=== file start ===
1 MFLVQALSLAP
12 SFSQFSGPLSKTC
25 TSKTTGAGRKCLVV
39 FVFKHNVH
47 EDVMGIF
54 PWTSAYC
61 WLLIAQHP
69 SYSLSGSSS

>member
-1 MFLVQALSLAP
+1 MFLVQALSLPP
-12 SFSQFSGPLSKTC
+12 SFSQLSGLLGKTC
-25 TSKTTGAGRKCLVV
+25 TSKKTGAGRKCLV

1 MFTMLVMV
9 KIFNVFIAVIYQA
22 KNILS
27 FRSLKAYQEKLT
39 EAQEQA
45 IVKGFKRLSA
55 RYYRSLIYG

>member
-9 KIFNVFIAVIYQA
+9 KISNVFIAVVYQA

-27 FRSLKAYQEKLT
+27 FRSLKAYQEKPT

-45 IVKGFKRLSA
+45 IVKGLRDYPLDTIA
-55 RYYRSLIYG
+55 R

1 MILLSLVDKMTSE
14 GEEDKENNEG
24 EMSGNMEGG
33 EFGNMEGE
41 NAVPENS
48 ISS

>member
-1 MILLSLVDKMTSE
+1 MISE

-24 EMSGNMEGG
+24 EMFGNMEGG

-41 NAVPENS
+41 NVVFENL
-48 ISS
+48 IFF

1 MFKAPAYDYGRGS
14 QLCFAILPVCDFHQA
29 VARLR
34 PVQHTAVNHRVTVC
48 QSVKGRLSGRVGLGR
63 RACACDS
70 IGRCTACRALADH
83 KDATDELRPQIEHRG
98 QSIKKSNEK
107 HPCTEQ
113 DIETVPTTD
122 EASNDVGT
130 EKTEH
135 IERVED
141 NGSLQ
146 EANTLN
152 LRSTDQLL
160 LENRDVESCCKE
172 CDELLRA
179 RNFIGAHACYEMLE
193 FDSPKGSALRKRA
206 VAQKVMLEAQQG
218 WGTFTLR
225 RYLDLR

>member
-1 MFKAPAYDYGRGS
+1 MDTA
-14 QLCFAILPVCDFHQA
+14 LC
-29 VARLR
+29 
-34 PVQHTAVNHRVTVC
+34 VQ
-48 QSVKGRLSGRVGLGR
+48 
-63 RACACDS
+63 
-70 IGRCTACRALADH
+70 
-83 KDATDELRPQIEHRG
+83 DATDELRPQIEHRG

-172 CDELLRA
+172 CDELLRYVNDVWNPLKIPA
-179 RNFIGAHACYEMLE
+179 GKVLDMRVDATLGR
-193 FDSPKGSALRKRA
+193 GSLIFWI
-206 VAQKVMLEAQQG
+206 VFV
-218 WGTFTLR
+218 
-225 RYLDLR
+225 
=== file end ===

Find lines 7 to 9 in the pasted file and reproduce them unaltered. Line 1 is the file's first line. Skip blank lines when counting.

61 WLLIAQHP
69 SYSLSGSSS

>member